Posts Tagged ‘food’

Vegan Cream of Whatever Soup

November 19, 2018

Got this? You’ve got soup.

My husband and I love to experiment with cooking. The other day he suggested we make a cream of cauliflower and broccoli soup. I made the base with the cauliflower, pureed it, added chopped broccoli and cooked until tender. It was delicious, and reproducible (not all of our experiments are). I made butternut squash soup this week with the same base, adding the squash with the cauliflower and whizzing the whole thing up with my stick blender. It was wonderfully creamy without a hint of dairy. So, if you are counting calories, entertaining a vegan, need to watch your cholesterol levels, or just want to have a delicious soup ready in about 30 minutes, here’s a quick base that is versatile, nutritious, and inexpensive.

1 onion, chopped

½ head of cauliflower, chopped

olive oil (I use 2 teaspoons, but you can get away with 1 teaspoon)

salt and pepper to taste

Saute the onion with the olive oil, salt, and pepper in a large pot. When soft, but not browned, add cauliflower. Cover with water, bring to a boil, and cook until soft. Puree.

Seriously, that’s it. Now add whatever other ingredients you wish, with enough water to make the soup as thick or thin as you wish.

Luck and wisdom!

World-Building Through Cheese

September 17, 2018


The local paper ran an article about cheese not being the source of all evil for anyone worrying about cardiovascular issues. My inner cheese-hound yipped and yapped and chased its tail, because I adore cheese but there is a history of heart disease on both sides of the family. While rescuing my recipes for cheeseballs, cheese sauces, fondues, savory pastries, souffles, and quiches from the dusty corners of the cookbook shelf, I thought of how I’ve used food in my sci fi stories. Ann Anastasio and I have featured food in each book of the Chenille series. We’ve also made a subplot out of Earth foods that are similar to products on our imaginary planet, Schtatik. Reading the article about cheese reminded me of all the nutrition advice I’ve followed only to be told later that the studies were wrong, which illustrated a hole in my world-building. When I think of what my aliens might eat, I’ve always envisioned their diets as an ideal, or bound by ritual. I don’t think I’ve ever given my aliens a chance to cheat on their diets, or indulge in comfort food, or visit the junk food aisle in their groceries. I’ve never even considered what their groceries would look like. Ever. From now on, however, I’m going to spend a little time imagining what my aliens think they should eat as well as what they do eat, and why it matters. World-building through cheese – yeah, that’s a thing now.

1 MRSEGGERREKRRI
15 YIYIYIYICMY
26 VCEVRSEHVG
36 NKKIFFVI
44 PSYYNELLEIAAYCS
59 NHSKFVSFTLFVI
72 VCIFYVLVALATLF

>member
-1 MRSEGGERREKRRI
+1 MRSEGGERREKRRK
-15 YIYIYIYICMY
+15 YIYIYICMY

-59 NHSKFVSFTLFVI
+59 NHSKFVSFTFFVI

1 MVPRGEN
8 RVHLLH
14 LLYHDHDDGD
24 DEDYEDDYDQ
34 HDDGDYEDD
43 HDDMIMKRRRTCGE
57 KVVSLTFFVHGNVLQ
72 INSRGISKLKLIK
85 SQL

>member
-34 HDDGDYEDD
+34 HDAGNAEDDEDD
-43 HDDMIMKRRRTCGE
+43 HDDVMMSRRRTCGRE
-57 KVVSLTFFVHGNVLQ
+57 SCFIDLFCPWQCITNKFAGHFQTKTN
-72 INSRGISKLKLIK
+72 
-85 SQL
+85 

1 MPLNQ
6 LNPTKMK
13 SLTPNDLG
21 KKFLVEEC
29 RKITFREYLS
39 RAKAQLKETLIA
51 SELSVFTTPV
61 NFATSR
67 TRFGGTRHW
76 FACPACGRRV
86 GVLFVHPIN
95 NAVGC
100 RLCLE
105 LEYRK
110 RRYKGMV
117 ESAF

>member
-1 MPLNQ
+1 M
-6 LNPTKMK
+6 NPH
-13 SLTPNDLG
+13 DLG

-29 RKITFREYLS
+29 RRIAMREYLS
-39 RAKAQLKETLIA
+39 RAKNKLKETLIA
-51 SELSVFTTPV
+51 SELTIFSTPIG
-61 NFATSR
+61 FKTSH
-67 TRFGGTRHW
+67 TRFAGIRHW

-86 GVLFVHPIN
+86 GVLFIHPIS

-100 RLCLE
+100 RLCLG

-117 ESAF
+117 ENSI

Biscuit Month

September 2, 2010

I have a calendar of food holidays, like corn chip day (January 29), waffle day (March 25), and spumoni day (August 21). There are also food weeks, such as fig week (November 1-7), and entire food months. September is biscuit month.

The obvious way to celebrate food holidays is by making the food, but I don’t fancy making biscuits for the next thirty days. However, I woke up to the realization that I have never made a biscuit quilt. Like coming to an intersection and suddenly remembering that in the two decades you’ve lived in this town you’ve never, ever turned left here, the desire to do just that is overpowering. I also thought of all the odd scraps I’ve got, and decided a biscuit quilt would be a good way of using some of them.

I took the first two scraps that came out of the bag, and made a tiny pouch. The instructions I found call for a 4″ square and a 5″ square, but I thought that sounded kind of clunky. While I’m not a big fan of rules in quilting, I have found that smaller is often prettier (I’ve also found that almost everything looks better on point, but that’s an adage for another day).

This is where I started

The pouch before turning

Sewing the tiny pouch was easy, stuffing it was another matter. I couldn’t find the bag of fiberfill. It’s there, in the sewing room, I know it is. I can hear it laughing at me. So, I took a scrap of batting from the trash, sliced and diced it, then filled the pocket.

My first biscuit

So, there you have it – or there I have it, “it” being another project. If I don’t find the fiberfill, I may turn my biscuit into a pincushion. Or a base for a clutterfly (I haven’t forgotten about that project, even if I haven’t done anything with it). In the meantime, there’s always next March – noodle month. Imagine the possibilities.